Challenges of working as a Co-operative and Beth Fisher’s role
|Clip Title||Challenges of working as a Co-operative and Beth Fisher’s role|
|Interviewee Name||Sheena McGregor|
|Interviewee Role||Founding member of Glasgow Print Studio in 1972 and ran the workshop in the first premises, alongside Beth Fisher.|
|Interviewer Name||Kerry Patterson|
|Interview Date||12 June 2013|
|Clip Length||1 minutes 43 seconds|
SM: It wasn’t about having directors and just imitating like the Art School, these hierarchical, quite in some ways paternalistic structures. It was supposed to be much more modern and open. But I think it kind of closed ranks a bit.
KP: So did you, you still have like, kind of council, management meetings. Maybe you didn’t call it that but-
SM: We had huge, huge- and it was always about [they laugh] whose turn it was to clean the lavatory, you know. And it usually went on and on. It’s the old kind of commune ideas. It all comes down to who took the garbage out, never mind the ideology. But it- it.. There was uh, great big meetings but…and who owed the petty cash tin [they laugh]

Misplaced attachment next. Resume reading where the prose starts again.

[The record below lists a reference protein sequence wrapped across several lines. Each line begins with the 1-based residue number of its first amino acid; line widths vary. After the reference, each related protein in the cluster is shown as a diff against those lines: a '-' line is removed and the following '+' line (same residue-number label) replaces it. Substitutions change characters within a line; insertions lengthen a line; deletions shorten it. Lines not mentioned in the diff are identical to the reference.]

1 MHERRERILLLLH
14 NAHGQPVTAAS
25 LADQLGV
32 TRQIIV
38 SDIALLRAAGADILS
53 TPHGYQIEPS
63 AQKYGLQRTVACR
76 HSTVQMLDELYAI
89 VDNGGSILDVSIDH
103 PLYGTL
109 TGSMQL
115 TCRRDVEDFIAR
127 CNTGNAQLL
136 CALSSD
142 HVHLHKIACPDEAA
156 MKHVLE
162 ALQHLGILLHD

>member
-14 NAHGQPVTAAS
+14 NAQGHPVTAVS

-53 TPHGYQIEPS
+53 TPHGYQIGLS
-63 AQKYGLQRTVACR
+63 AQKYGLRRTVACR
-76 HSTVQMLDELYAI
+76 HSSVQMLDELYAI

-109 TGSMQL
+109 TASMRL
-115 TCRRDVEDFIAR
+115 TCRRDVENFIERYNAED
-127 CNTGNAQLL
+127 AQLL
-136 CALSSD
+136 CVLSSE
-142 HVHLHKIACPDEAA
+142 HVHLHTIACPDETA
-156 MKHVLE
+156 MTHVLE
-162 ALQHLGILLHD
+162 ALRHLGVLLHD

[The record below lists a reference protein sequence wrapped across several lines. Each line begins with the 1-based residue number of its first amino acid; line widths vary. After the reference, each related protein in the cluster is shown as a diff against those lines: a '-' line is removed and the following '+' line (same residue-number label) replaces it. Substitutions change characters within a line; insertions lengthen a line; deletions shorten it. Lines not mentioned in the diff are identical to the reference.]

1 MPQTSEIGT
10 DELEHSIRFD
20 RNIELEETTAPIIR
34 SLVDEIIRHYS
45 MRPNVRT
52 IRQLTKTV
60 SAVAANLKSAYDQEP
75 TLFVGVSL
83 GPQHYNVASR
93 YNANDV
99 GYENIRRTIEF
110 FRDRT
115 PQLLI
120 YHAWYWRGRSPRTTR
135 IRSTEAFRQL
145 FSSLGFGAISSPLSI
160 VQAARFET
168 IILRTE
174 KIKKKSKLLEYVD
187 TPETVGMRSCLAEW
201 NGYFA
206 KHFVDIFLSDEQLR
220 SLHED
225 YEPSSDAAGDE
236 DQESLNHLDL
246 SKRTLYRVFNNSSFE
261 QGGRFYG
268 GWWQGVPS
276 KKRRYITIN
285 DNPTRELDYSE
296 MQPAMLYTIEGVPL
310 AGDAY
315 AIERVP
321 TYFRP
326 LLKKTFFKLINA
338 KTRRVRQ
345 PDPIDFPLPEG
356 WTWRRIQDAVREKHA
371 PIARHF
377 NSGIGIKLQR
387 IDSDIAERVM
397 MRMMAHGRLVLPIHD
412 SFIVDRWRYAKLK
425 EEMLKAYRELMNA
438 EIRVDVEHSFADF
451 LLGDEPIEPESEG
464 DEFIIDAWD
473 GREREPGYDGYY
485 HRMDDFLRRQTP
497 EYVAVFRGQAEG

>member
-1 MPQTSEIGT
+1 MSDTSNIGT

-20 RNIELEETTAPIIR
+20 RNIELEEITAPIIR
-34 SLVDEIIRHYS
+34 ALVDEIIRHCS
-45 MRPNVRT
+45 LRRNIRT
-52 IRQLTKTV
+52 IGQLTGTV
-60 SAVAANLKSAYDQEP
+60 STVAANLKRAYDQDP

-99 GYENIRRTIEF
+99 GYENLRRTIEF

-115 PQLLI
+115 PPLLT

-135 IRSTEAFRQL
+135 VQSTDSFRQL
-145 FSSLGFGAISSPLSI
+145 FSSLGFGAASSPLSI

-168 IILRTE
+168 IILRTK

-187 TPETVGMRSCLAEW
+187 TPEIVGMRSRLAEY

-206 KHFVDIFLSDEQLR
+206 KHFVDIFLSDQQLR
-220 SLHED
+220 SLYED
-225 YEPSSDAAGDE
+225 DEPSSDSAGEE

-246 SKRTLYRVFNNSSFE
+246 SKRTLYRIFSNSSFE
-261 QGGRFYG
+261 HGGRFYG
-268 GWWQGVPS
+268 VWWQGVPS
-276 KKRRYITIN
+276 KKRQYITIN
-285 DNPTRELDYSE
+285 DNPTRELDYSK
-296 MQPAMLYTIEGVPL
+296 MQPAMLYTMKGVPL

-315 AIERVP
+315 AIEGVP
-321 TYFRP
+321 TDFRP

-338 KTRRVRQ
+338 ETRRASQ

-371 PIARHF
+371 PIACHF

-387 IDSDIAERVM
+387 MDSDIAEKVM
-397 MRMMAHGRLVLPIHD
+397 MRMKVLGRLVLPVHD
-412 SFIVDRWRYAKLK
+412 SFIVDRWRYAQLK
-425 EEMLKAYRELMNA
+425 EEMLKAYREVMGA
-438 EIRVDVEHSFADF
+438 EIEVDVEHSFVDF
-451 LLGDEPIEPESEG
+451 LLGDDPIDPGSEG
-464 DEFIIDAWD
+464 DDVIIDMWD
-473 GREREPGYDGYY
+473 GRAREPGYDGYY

KP: But I think, because everybody was so busy just getting on with it basically- you know, there wasn’t somebody there to kind of, you know record things.
SM: I mean Beth ran it.
SM: You know Beth, she did a lot of the donkey work. And we did a bit of work together writing proposals for money -and sitting and you know, just trying to… don’t know if we even- I don’t think if we had a typewriter. We must’ve done. I don’t know what we did but I remember trying to bash out… Asking for money, we got that money from the Gulbenkian, we headed off to London, went down the east end of London to a printers, bought the Hunter Penrose [press]. That was exciting. Buying a press and coming home again, you know. That - that was fantastic. And even, you know, he gave me a shot on the press in London. Just to see if I could print probably but…. it was lovely. That thing about print studios where everything is absolutely covered in printing ink but what they were producing was totally immaculate. So there’s that kind of dynamic between the- the mess of the ink and the potential for chaos with something absolutely pristine appearing from it.